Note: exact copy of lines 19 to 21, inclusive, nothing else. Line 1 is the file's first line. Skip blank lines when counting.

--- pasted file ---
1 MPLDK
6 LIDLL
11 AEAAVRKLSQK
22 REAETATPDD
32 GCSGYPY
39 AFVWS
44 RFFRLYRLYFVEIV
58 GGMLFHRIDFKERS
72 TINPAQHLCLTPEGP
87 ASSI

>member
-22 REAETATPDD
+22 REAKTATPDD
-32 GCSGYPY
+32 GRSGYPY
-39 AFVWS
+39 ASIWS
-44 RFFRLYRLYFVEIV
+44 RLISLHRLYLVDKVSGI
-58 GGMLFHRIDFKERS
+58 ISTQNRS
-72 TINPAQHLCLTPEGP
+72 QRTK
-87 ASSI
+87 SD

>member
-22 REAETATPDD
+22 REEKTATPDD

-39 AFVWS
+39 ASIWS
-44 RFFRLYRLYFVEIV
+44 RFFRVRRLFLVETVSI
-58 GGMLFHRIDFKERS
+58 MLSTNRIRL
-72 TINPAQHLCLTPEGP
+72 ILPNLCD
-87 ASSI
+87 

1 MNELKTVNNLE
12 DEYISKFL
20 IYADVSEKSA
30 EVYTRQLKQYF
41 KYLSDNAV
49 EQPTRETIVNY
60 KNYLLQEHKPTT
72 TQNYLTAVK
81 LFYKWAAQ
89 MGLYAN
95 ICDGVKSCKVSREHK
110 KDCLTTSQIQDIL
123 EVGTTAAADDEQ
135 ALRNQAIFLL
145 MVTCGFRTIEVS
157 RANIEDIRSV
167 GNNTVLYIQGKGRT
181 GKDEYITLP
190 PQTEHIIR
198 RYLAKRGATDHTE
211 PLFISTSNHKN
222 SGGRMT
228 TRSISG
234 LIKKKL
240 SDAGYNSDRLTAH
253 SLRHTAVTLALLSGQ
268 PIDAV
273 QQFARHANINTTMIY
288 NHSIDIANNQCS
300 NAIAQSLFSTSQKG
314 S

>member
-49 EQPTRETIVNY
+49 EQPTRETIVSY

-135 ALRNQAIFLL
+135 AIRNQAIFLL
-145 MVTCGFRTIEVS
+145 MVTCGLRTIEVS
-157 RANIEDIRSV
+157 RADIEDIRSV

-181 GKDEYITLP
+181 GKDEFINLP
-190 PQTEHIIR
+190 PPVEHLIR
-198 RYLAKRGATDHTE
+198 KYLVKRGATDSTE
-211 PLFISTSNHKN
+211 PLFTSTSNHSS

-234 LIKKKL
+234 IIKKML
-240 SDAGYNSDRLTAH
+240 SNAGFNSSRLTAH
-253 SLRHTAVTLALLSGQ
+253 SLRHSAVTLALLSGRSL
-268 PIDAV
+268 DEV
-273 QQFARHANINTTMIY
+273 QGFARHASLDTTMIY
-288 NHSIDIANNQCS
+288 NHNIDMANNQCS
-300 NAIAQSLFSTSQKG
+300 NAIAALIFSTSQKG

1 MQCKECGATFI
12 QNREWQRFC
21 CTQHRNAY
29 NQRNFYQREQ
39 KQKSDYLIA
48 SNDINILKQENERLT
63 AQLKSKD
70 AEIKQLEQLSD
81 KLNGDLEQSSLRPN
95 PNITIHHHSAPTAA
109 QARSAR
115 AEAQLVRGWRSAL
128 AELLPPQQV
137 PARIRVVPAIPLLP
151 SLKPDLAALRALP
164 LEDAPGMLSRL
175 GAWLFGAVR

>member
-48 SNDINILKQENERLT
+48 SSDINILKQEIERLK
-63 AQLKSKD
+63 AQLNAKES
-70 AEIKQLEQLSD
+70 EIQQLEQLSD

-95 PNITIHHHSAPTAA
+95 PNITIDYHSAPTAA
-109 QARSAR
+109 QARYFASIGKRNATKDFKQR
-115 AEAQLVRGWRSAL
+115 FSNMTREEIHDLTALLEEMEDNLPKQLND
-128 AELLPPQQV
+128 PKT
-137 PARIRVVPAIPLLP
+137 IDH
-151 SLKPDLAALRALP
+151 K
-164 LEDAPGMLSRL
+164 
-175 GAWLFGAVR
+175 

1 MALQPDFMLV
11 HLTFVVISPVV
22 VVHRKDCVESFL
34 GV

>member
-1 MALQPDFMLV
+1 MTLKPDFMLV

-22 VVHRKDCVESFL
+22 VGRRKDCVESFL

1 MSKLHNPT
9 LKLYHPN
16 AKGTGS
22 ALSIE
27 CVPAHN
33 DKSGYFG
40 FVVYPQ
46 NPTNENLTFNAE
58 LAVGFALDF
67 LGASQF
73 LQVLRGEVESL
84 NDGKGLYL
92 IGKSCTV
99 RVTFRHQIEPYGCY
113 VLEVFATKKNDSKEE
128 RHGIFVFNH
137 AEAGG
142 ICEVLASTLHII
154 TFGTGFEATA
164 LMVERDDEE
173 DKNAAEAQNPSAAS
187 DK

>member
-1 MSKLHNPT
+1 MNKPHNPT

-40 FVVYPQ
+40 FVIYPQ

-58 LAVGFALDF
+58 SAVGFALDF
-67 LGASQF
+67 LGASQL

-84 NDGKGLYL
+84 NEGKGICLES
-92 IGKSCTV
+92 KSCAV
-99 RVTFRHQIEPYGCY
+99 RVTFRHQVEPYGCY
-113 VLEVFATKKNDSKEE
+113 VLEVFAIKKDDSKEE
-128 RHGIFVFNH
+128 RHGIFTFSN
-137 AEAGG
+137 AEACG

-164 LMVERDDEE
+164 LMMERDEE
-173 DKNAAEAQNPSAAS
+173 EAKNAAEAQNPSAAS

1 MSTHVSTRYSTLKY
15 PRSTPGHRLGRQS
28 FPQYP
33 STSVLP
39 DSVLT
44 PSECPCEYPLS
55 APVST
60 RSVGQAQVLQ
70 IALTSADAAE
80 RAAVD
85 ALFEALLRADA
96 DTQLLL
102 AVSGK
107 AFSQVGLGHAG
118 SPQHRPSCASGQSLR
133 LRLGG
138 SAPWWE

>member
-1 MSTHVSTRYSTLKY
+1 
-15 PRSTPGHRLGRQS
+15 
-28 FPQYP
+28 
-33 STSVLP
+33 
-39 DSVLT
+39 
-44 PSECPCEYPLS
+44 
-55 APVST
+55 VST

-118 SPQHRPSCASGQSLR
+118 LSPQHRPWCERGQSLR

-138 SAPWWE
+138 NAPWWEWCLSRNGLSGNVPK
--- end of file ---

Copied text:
+44 RLISLHRLYLVDKVSGI
-58 GGMLFHRIDFKERS
+58 ISTQNRS